As explained by The National Academies of Sciences Engineering and Medicine, language is “simultaneously a cognitive ability and a cultural resource.” Children use it from a very early age to learn and engage in their homes and communities.
As they enter educational ages, STEM can facilitate children’s language development. This can increase vocabulary and open up the doors for conversations, which can help children develop language and general knowledge of a subject at the same time. It also equips them to communicate across cultural boundaries — a skill that will serve them for the rest of their professional lives.
As pointed out in the U.S. Department of Education’s description referenced above, things like processing information, evaluating evidence, and problem-solving are potential benefits of STEM education. Part of this comes from the natural tendency for STEM activities to encourage collaborative reasoning.
Classic STEM activities, such as robotics competitions or science fairs, as well as various collaborative tech tools, encourage students to work together as they innovate and think critically about each subject. This ability to work as part of a high-functioning team is instrumental in long-term success, whether an individual is working with fellow students as they learn or utilizing their knowledge to pull together a project proposal in the workplace.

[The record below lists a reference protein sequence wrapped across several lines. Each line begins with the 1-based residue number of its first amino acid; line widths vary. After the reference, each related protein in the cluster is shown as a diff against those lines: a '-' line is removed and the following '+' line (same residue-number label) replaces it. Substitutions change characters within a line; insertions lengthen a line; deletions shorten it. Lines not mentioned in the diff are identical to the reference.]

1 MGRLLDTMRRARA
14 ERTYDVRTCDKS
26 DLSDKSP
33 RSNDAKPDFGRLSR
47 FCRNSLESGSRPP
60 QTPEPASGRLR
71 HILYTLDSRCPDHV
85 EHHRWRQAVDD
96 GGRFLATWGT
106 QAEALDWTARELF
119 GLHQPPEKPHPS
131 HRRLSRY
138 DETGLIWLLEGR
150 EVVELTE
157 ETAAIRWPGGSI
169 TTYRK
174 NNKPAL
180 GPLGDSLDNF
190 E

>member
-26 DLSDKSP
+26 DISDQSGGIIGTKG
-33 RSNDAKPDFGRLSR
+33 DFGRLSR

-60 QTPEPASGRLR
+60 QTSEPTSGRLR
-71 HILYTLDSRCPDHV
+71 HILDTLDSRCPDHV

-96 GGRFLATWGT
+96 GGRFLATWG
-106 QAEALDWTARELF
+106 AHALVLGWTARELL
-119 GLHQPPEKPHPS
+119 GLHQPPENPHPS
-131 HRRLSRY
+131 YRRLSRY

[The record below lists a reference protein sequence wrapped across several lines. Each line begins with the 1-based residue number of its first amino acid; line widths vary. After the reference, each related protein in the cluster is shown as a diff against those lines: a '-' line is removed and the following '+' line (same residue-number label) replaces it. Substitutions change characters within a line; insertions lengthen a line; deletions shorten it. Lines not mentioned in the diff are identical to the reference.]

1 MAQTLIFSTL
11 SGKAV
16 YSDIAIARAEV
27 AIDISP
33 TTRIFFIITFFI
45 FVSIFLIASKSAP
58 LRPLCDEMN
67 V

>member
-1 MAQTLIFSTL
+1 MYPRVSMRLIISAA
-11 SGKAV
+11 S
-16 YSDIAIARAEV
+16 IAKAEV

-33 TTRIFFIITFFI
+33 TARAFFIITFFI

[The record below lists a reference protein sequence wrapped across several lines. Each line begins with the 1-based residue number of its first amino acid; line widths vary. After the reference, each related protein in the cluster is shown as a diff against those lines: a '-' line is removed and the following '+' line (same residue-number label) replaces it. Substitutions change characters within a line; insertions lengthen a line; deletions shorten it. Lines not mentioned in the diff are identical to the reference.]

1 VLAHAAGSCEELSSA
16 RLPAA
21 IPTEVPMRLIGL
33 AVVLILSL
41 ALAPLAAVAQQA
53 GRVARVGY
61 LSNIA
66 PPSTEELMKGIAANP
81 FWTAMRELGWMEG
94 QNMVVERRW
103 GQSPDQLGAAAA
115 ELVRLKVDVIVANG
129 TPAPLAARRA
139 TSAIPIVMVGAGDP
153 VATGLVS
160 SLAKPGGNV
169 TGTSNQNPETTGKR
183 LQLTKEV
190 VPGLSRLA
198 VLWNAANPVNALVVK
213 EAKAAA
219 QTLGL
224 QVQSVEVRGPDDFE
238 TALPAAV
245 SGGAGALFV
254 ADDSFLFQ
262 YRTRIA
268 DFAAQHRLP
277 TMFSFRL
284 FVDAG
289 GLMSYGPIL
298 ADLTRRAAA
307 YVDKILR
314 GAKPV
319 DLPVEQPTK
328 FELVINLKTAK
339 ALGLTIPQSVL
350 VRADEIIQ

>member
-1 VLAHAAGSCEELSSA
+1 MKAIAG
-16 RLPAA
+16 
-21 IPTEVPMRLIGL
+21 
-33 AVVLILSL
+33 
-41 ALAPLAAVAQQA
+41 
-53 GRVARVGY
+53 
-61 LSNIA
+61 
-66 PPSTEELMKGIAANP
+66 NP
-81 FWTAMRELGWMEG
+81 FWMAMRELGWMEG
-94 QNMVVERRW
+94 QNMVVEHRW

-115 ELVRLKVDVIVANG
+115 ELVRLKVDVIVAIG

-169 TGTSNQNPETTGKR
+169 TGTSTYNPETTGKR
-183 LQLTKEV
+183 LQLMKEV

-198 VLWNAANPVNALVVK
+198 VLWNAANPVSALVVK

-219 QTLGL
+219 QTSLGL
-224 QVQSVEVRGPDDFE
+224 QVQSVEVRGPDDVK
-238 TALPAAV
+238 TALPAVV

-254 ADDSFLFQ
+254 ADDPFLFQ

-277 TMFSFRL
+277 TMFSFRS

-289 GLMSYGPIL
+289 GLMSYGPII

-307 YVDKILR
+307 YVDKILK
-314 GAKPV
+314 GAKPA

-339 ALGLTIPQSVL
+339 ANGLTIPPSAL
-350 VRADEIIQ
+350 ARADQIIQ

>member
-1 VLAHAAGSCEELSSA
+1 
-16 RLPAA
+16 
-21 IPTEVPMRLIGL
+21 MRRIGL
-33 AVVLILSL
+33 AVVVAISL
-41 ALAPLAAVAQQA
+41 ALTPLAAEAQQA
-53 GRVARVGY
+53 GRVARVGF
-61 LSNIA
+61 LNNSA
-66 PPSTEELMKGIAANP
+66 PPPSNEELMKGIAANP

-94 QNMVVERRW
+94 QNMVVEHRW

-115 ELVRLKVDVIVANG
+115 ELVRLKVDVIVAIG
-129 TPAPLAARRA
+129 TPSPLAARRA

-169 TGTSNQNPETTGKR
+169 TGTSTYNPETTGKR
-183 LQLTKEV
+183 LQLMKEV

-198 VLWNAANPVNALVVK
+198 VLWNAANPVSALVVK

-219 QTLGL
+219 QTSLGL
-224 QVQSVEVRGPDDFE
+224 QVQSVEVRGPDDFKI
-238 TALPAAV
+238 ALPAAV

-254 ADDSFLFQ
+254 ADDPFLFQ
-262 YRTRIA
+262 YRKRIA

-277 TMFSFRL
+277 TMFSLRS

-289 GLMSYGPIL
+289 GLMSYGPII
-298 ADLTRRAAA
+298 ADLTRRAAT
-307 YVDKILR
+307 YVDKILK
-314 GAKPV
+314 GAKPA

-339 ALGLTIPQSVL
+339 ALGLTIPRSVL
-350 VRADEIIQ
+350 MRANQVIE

Readiness for Higher Education and Career Success
While prioritizing STEM education from an early age can have clear benefits to individual development, one of the leading reasons for the rise in focus on STEM is that not enough students and workers have the right critical skills and knowledge compared to what is needed.
STEM employers often struggle to fill jobs because they can’t find qualified talent; this is helping drive up salaries and income potential in high-need STEM positions and fields. With the explosive growth of technology in all sectors, students of information assurance and cybersecurity can provide critically needed skills and solutions. An increasingly automated manufacturing sector requires human talent that students of mechatronics and other IT or engineering fields are better equipped to offer. Preparing children to meet the needs of the workforce and to attain the requisite higher education can start with early childhood STEM exposure and emphasis.
Filling these critical careers also requires students to be equipped to succeed in the right college programs. Unfortunately, many students opt not to pursue STEM degrees because they perceive the subjects as being too difficult. With lifelong exposure and preparation to tackle STEM subjects, students can overcome this perception and make these advanced degrees and coursework not only less intimidating, but a natural extension of their early education.